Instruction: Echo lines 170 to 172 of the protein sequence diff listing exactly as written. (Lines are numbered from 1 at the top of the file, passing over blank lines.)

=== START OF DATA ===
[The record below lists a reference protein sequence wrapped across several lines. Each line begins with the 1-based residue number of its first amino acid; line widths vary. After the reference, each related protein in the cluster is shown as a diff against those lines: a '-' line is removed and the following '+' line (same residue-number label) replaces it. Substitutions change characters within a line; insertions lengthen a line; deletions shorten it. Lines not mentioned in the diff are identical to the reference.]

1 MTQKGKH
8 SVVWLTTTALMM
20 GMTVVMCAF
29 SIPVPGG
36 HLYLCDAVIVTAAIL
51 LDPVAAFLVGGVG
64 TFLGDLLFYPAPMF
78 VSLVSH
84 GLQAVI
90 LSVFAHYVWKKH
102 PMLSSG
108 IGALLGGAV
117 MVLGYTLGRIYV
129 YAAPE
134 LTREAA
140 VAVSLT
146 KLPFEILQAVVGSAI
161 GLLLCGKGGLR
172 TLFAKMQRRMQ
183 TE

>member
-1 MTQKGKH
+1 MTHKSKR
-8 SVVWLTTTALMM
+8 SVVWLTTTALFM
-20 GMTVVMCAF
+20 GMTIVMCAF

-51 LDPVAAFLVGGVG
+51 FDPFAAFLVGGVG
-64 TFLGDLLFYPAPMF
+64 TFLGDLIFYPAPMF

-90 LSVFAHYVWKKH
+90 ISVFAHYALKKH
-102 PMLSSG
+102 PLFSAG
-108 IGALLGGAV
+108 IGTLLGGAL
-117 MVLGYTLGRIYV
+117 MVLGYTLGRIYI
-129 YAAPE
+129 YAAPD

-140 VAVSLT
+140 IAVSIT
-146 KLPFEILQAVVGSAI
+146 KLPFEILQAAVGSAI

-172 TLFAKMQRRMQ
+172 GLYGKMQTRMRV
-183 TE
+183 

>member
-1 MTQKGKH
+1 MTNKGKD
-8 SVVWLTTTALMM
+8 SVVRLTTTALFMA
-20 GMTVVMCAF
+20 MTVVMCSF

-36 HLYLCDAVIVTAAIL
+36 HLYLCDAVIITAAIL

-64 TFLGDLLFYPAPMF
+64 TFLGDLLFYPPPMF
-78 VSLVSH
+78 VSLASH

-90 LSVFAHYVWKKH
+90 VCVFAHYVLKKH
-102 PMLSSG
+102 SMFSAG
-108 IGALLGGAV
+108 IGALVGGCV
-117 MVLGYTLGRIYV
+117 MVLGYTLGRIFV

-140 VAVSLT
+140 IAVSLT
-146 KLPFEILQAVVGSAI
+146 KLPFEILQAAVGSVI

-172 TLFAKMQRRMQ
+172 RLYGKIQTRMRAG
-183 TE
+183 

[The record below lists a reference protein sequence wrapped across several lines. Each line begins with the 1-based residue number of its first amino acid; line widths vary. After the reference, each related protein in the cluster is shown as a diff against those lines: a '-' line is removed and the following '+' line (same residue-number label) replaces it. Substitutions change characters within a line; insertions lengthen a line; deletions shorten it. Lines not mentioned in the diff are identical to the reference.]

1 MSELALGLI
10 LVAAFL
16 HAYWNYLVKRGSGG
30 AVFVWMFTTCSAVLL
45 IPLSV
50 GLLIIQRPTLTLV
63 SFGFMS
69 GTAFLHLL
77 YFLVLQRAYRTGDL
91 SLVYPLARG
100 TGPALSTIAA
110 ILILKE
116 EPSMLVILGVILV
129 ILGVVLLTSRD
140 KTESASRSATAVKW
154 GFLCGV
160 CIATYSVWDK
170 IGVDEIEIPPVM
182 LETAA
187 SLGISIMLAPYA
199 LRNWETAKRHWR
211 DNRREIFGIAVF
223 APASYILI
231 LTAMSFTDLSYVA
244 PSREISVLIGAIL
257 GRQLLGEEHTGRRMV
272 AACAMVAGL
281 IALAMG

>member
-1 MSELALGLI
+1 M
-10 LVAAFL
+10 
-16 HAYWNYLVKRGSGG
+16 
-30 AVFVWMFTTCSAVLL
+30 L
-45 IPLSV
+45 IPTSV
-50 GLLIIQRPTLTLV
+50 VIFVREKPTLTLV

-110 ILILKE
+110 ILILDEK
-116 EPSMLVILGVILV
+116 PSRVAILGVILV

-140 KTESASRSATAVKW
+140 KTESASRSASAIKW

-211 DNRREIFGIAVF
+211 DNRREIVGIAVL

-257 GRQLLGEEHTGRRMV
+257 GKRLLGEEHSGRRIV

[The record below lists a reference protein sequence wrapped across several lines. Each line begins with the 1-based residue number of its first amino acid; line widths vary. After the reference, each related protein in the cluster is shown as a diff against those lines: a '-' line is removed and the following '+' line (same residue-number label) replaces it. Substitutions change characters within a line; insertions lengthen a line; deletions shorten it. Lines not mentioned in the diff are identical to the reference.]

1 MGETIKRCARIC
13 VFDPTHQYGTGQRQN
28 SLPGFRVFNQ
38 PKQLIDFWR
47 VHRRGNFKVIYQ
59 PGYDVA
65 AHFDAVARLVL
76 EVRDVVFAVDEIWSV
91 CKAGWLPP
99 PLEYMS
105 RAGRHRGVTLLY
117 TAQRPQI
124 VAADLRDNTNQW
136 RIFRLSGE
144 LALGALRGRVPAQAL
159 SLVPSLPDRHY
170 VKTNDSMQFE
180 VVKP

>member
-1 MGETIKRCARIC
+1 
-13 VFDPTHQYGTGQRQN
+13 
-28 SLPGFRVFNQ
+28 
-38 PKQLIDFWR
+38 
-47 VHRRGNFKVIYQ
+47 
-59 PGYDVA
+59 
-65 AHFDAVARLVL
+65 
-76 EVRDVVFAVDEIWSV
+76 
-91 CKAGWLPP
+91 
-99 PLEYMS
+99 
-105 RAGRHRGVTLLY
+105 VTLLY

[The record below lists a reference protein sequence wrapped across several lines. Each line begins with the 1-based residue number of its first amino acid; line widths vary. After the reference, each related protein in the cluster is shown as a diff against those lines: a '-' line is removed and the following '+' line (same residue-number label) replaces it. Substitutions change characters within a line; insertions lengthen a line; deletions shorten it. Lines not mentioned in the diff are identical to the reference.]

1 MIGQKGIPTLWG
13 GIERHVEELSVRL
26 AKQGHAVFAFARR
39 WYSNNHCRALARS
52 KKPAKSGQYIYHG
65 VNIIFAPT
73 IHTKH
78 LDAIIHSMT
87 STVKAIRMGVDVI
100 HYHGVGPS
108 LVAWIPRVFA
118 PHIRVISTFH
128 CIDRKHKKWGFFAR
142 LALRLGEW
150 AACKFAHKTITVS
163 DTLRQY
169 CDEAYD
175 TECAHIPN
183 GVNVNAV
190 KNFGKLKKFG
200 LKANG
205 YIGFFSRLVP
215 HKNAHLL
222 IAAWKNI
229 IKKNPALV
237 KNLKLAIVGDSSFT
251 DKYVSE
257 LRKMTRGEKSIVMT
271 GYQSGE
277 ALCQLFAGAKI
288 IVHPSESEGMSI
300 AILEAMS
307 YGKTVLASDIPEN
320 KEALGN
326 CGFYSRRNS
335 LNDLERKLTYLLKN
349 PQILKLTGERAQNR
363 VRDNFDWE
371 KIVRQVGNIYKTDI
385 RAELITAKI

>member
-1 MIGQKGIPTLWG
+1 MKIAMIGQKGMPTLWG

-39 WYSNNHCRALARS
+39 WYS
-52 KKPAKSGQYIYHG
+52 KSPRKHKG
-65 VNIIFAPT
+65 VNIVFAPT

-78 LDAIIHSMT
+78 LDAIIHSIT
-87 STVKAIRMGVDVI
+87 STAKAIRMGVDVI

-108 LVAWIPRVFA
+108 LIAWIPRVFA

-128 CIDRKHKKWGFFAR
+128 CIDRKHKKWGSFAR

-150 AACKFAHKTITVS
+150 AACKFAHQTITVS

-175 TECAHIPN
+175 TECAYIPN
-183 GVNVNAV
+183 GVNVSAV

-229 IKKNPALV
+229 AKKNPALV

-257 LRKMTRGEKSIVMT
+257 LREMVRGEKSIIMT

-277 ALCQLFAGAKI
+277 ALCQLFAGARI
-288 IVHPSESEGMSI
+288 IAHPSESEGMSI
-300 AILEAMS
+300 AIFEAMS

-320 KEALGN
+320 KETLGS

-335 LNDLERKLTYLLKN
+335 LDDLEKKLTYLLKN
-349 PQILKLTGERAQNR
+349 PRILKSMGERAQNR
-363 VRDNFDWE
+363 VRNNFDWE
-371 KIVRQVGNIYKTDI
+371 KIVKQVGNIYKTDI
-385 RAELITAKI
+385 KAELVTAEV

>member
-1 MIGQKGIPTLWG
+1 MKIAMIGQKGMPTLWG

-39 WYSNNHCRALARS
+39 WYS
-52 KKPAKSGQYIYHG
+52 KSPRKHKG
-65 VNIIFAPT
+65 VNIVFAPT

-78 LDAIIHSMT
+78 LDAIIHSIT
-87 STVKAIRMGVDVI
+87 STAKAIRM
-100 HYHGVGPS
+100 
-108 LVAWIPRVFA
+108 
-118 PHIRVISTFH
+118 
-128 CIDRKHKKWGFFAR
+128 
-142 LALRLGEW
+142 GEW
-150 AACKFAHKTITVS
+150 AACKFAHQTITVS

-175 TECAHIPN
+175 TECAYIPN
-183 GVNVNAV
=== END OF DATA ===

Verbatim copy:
-99 PLEYMS
+99 
-105 RAGRHRGVTLLY